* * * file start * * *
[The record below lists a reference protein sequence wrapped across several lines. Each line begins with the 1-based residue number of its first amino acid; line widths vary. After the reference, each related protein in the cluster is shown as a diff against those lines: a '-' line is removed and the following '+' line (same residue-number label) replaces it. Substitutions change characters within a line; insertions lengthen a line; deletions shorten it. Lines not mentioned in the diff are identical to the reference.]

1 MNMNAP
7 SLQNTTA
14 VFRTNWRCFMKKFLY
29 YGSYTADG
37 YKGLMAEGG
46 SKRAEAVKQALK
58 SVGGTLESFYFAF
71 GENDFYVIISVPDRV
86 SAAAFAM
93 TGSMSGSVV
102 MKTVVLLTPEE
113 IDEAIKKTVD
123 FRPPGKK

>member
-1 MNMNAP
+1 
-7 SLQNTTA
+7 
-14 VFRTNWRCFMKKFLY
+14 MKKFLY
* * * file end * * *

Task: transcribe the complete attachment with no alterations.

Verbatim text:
[The record below lists a reference protein sequence wrapped across several lines. Each line begins with the 1-based residue number of its first amino acid; line widths vary. After the reference, each related protein in the cluster is shown as a diff against those lines: a '-' line is removed and the following '+' line (same residue-number label) replaces it. Substitutions change characters within a line; insertions lengthen a line; deletions shorten it. Lines not mentioned in the diff are identical to the reference.]

1 MNMNAP
7 SLQNTTA
14 VFRTNWRCFMKKFLY
29 YGSYTADG
37 YKGLMAEGG
46 SKRAEAVKQALK
58 SVGGTLESFYFAF
71 GENDFYVIISVPDRV
86 SAAAFAM
93 TGSMSGSVV
102 MKTVVLLTPEE
113 IDEAIKKTVD
123 FRPPGKK

>member
-1 MNMNAP
+1 
-7 SLQNTTA
+7 
-14 VFRTNWRCFMKKFLY
+14 MKKFLY